The plan puts forward 13 pilot, or catalytic, projects that center on parks. Each design tussles realistically with tough, unyielding existing conditions, like freeway underpasses and industrial compounds, without fantasizing that those conditions will disappear entirely. The steep walls that make the river inaccessible become concrete steps for pedestrians, and terraces that bring riparian landscaping down to the river. Inflatable dams create ponds in a number of areas, such as in Chinatown, where a secondary, "naturalized" channel widens the river and makes it a centerpiece for recreation. In Canoga Park, the river becomes the occasion of a T-shaped park that can co-exist with an existing Pratt & Whitney plant, or expand into that space if the manufacturer leaves. In downtown Los Angeles, the river becomes a linear park and the site of 1,000 new multi-family units looking onto the water.
A proposed park in the Taylor Yards just north of downtown Los Angeles would be the "biggest act of restoration," according to the draft plan, entailing the removal of one mile of concrete along one side of the river, and creating a combination park and "water-quality treatment" wetlands with plants that can scrub pollutants out of urban storm runoff. Even more extraordinarily, this entire wetlands would sit atop contaminated soil, separated by a waterproof membrane.
The river would also grow its own bureaucracy, including a joint powers authority for governance, a corporation to own the real estate and a foundation to receive contributions and grants. One sign of success is that the river has become tangible enough to be politicized. Alianza de los Pueblo del Rio, a coalition of Latino groups that consulted with river planners, publicly complained in March that only two of 87 proposed parks call for active recreation as opposed to "passive" uses (i.e. just for looks). "The plan as it stands now could be called the L.A. River gentrification master plan," executive director Robert Garcia told the Downtown News.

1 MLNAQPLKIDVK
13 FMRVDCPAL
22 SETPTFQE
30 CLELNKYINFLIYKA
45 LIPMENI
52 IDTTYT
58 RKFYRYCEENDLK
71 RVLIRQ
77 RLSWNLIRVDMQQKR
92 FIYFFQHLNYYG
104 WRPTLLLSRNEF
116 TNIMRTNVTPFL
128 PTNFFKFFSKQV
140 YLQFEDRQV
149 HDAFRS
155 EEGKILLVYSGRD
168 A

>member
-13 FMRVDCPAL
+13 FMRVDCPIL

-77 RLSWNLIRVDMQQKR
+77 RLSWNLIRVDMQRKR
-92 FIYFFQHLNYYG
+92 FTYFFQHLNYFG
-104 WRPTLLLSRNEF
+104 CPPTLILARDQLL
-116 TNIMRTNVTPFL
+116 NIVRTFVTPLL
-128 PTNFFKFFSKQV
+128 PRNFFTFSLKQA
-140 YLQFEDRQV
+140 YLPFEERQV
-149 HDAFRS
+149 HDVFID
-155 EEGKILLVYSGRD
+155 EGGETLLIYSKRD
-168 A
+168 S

If the charge is true, the lack of active-rec parks in poor neighborhoods would be a major oversight. But the real disappointment of the plan is that it stops at the Los Angeles city boundaries. That means that other communities, including Maywood, the poorest city in the state, will have to shift for themselves if they want to improve the river. These cities are largely lacking in parks and open space, and maps indicate that central Los Angeles County is a collective "heat sink" of unrelieved asphalt and concrete. It is doubtful that these less affluent communities can mount a planning effort comparable to that undertaken by L.A.
It makes sense that Los Angeles would want to control the river-greening within its own borders, but the city needs to participate in some regional joint powers authority and possibly contribute heavily to the planning process in other jurisdictions so that the waterway can became a regional asset. Many of the same communities participated in the Alameda Corridor JPA to build a short-haul railway. Why not a similar effort for the river, perhaps as a means to get some more state and federal dollars?
Of course, inter-governmental cooperation would take a miracle in L.A. County, but miracles have been known to happen.